Preprint Hypothesis Version 3 Preserved in Portico This version is not peer-reviewed

Targeted Anti-mitochondrial Therapy: The Future of Oncology

Version 1 : Received: 9 January 2022 / Approved: 12 January 2022 / Online: 12 January 2022 (14:18:38 CET)
Version 2 : Received: 22 February 2022 / Approved: 22 February 2022 / Online: 22 February 2022 (10:48:34 CET)
Version 3 : Received: 24 June 2022 / Approved: 27 June 2022 / Online: 27 June 2022 (05:07:50 CEST)

How to cite: Taghizadeh-Hesary, F.; Behnam, B.; Akbari, H.; Bahadori, M. Targeted Anti-mitochondrial Therapy: The Future of Oncology. Preprints 2022, 2022010171 (doi: 10.20944/preprints202201.0171.v3). Taghizadeh-Hesary, F.; Behnam, B.; Akbari, H.; Bahadori, M. Targeted Anti-mitochondrial Therapy: The Future of Oncology. Preprints 2022, 2022010171 (doi: 10.20944/preprints202201.0171.v3).

Abstract

Like living organisms, cancer cells require energy to survive and interact with their environment. Mitochondria are the main organelles for energy production and cellular metabolism. Recently, investigators demonstrated that cancer cells can hijack mitochondria from immune cells. This behavior sheds light on a pivotal piece in the cancer puzzle, the ‘dependence’ on the normal cells. This article illustrates the benefits of new, functional mitochondria for cancer cells that urge them to hijack mitochondria. It describes how functional mitochondria help cancer cells’ survival in the harsh tumor microenvironment, immune evasion, progression, and treatment resistance. Recent evidence has put forward the pivotal role of mitochondria in cancer stem cells’ metabolism. This theory highlights the mitochondria in cancer biology and explains how targeted anti-mitochondrial treatments can improve oncological outcomes.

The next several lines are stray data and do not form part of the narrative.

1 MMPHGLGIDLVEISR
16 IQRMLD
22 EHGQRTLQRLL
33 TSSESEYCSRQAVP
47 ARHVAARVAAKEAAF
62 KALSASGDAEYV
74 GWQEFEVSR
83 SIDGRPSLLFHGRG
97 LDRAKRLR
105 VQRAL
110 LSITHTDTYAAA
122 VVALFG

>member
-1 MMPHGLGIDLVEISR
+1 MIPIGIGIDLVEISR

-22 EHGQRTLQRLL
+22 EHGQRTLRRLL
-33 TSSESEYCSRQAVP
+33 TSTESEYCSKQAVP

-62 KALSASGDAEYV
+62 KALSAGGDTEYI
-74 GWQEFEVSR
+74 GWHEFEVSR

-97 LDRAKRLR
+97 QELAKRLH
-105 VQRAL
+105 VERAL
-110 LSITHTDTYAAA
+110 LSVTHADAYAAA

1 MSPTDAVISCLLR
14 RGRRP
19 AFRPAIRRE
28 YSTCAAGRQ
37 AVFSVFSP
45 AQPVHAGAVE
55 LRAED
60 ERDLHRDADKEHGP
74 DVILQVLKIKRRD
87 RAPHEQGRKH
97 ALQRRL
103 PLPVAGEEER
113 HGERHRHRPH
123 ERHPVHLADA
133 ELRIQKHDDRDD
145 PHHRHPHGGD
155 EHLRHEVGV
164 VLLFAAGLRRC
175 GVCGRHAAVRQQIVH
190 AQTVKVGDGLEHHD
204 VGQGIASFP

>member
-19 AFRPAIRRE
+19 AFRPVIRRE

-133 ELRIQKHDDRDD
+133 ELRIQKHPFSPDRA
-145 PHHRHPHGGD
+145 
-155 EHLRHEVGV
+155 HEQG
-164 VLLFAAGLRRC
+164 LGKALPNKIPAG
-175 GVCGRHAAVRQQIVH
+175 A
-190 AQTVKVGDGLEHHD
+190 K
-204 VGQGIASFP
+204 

Keywords

ATP; Cancer cell; Cancer Treatment; Mitochondria; T cell

Subject

MEDICINE & PHARMACOLOGY, Oncology & Oncogenics

Comments (1)

Comment 1
Received: 27 June 2022
Commenter: Farzad Taghizadeh-Hesary
Commenter's Conflict of Interests: Author
Comment: 1. The main title is updated.
2. The theory is extended to cancer stem cells.
3. One co-author is added. 
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